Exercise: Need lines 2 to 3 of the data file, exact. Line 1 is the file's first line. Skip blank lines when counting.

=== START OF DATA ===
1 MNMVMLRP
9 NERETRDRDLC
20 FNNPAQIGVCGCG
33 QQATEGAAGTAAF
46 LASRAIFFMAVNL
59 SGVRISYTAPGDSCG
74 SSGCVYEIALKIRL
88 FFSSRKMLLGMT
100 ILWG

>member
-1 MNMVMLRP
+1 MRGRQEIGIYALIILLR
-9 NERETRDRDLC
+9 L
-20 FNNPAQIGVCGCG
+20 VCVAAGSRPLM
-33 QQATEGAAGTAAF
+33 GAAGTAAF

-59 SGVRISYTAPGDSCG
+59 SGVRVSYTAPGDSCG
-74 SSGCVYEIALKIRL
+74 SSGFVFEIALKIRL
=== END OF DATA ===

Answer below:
9 NERETRDRDLC
20 FNNPAQIGVCGCG